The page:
The main two protagonists moving forward, Stephen Thomas Lewis and Harry Lewis, were deacons at Bethabara, long after their parents were both buried there in the shadows of the main building and within a short distance of Anna's devout parents Dafydd and Leisa Thomas who died in 1874 and 1864 respectively. The former passed away on Christmas Day and the latter just 6 weeks before the marriage of her youngest child.

The Legacy of Anna Thomas
I knew that sometime, somewhere, I would be baptised. My simple but quiet faith has over the years been tested but deep down, it was more a matter of when, not if.

I attended Martletwy Sunday School in the south of the county and with my paternal grandparents interred there, I always believed that the same would be said for me. But when my father passed away and on his instructions was interred at my maternal chapel home at Bethabara in the north of the county, it made me re-consider everything.

After many years of thoughtful consideration, my family history odyssey of late, with the exceptional influence of Anna Thomas in the forefront of my mind, finally helped me make up my mind.

So it was in early July this year that I was baptised in the external baptismal pool in the cemetery grounds at Bethabara, within a small distance of the final resting places of my father, my maternal grandfather John Rees Lewis and his wife Sarah Anne Morgans, his parents Stephen Thomas Lewis and Martha John Rees and his parents of course, Stephen Lewis and Anna Thomas. Not forgetting her own parents Dafydd and Leisa Thomas.

I felt as if I'd come home and as I moved from the chapel towards the vestry for some light refreshments, I planted a kiss on the headstone of old Stephen and his dominant wife Anna.

Had their families not have moved to Carnhuan and Pantygarn respectively in that year of 1849, it is highly unlikely that they would have married 15 years later on this day, 150 years ago. In which case of course, I would not be here now, telling you their rather unique story.

Monday, 30 June 2014

Rolf Harris - GUILTY of Child Abuse

Devastated isn't the word.

I adored Rolf Harris. Didn't we all?

I loved the man. Loved his art. Loved his humanity with animals. Loved, absolutely loved, his eccentric musical career.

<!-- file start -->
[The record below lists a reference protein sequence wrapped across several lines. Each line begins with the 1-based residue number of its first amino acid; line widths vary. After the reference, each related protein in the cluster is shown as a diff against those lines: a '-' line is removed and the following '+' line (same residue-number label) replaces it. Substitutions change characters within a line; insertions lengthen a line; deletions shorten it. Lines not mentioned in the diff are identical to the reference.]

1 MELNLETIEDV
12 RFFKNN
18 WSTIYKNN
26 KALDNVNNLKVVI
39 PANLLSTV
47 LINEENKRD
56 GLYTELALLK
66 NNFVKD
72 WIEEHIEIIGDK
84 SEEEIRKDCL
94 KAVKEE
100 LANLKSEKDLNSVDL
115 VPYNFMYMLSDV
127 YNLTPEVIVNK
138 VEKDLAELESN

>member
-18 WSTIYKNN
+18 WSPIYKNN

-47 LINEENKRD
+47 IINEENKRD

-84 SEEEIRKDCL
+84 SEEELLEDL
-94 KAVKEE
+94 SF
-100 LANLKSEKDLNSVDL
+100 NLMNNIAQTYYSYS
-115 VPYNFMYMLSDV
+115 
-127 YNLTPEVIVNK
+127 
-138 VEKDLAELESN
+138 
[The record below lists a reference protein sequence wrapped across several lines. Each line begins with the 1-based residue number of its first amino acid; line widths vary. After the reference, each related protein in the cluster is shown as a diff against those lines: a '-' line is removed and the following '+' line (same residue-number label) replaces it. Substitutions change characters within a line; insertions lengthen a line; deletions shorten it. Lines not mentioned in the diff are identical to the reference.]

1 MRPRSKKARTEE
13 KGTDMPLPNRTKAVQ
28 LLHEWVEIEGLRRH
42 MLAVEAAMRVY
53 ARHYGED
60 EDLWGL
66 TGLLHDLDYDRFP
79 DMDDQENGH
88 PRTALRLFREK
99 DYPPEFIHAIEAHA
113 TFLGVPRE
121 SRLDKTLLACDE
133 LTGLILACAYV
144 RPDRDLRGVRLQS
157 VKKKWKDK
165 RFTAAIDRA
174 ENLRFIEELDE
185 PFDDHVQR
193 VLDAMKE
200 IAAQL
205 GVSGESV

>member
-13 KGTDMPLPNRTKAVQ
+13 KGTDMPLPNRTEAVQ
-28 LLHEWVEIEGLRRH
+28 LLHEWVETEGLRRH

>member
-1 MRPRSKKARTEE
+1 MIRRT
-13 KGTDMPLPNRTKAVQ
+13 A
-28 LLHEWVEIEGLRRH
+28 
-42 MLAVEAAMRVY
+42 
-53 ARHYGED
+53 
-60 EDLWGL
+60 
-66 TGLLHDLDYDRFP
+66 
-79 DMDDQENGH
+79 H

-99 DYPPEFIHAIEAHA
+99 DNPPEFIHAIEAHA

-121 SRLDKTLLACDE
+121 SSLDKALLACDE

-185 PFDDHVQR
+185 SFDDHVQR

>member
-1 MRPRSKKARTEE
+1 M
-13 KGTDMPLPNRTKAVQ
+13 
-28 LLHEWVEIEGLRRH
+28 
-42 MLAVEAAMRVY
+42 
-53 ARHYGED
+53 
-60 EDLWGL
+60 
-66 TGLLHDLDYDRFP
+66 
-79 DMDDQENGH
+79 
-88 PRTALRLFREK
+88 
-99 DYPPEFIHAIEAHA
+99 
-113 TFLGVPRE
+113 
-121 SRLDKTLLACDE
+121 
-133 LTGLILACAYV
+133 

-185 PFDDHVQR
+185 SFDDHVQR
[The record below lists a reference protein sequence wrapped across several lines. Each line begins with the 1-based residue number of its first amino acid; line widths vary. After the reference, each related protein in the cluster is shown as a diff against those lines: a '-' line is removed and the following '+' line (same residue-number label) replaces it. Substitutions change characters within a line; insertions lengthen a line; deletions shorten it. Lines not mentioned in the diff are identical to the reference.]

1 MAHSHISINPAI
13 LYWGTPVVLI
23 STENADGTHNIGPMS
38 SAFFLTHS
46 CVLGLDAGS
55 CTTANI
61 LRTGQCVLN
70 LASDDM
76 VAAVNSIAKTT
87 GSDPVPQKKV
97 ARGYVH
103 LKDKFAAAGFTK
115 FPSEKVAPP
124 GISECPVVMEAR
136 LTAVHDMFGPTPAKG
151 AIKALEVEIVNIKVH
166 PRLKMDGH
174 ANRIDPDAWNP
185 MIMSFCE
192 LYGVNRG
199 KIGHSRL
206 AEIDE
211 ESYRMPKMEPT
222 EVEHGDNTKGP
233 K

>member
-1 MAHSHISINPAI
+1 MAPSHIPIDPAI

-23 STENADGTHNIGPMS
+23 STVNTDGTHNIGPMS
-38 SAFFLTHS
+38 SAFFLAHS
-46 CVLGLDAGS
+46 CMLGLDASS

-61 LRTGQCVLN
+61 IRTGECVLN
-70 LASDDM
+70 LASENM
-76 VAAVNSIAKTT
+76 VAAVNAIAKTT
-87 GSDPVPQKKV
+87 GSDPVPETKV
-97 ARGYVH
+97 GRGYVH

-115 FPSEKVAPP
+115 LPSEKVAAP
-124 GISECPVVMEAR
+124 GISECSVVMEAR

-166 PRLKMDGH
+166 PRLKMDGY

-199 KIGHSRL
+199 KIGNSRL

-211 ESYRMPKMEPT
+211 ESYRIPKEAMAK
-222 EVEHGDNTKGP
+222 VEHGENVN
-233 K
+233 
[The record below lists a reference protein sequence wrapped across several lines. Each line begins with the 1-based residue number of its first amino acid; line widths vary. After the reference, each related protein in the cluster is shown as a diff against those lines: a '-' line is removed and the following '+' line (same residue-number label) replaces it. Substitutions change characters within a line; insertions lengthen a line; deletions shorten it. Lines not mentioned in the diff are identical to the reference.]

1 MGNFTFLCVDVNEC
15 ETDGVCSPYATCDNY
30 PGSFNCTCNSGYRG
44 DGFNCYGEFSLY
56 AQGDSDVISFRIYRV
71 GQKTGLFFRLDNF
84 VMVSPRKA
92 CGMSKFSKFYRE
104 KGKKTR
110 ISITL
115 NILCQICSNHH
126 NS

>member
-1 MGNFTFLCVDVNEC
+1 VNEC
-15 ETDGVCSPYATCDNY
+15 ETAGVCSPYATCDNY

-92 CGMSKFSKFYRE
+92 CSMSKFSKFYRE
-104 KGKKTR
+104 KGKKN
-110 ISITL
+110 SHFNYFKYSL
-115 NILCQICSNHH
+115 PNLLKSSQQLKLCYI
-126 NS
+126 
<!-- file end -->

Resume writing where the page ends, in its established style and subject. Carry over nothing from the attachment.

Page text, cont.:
As the court case progressed, I became increasingly uneasy at what was coming to light.

His letter written to the parents of one of his accusers many years ago told us of a dark side to Rolf Harris that none of us knew about. He had kept it so well hidden.

Also, his claim to have never been to Cambridge, only for archive TV footage to be found that showed him in a 'It's a Knockout' style programme from Cambridge that was hosted by Michael Aspell.

The jury had been out, considering its verdict, for over a week. The longer they were deliberating, the more I became sure that some guilty verdicts may be returned.

But for a clean sweep of 12 verdicts of indecent assault to be given against him still came as a shock. He remains on bail before he returns to court on Friday to be sentenced. Surely, it will be a custodial sentence. He deserves nothing less and his victims deserve nothing less.

I am just left feeling lost that a happy part of my childhood has been wiped out as a lie. Just as it was with Jimmy Saville.

For generations of us, this collective memory has failed us and episodes of past vintage television programmes now will be destroyed or hidden into the dark recesses of the media archives.

As I said, I particularly loved his music and despite gentle ridicule from friends over many years, proudly claimed ownership of his 'Best of'...' album. 'Jake the Peg', 'Tie Me Kangaroo Down', 'Sun Arise' and his iconic 1969/1970 Number One, 'Two Little Boys' were just a few of the favourites. I adored them.

Now, I have destroyed that CD as a result of this afternoon's verdicts. Just as he has destroyed a part of my childhood. Just as his own reputation has been left in tatters.

My thoughts and condolences are with his victims at this difficult time.

Tuesday, 10 June 2014

Helping Others - 10 Years as a Ceredigion County Councillor

The 9th of June 2003 was the worst day of my life as my father departed this life and left a bereaved family in his wake.

My 2004 election
The following year was particularly tough. His first birthday, the first Christmas, the first New Year after his passing - they're always the toughest. It accumulated in the first anniversary of his loss a year later. Which made the following day, significant in an additional way.

For the 10th of June 2004 saw me standing in front of Cardigan Guildhall, welcoming voters to the polling booth in the traditional Cardigan way, alongside other Cardigan town candidates in the local authority elections of that year.

Head-to-Head - The Tivy Side article on the eve of the
election in 2004.
I was only 21 and despite living in Aberystwyth at the time (where I also stood for Aberystwyth Town Council), I had ventured over the previous 3 weeks to knock on every door in what was the newly created ward of Cardigan Rhyd-Y-Fuwch. I had no expectation of winning but wanted to give local residents a choice - and it was a choice between myself or my 73 year old Plaid Cymru opponent Melfydd George.

The count itself that evening was an emotional one. My mother, as well as her cousin Beatrice Davies and my eldest brother Huw all came along and in the emotional context of this being 366 days after the death of William Lance Cole, the last thing our nerves really needed was a nail-biting finish in the ward count - but that's what we got. In the end, amidst some tears and an over-riding sense of fatigue, that then green 21 year old squeezed home an unexpected winner with the wafer-thin majority of 18 votes.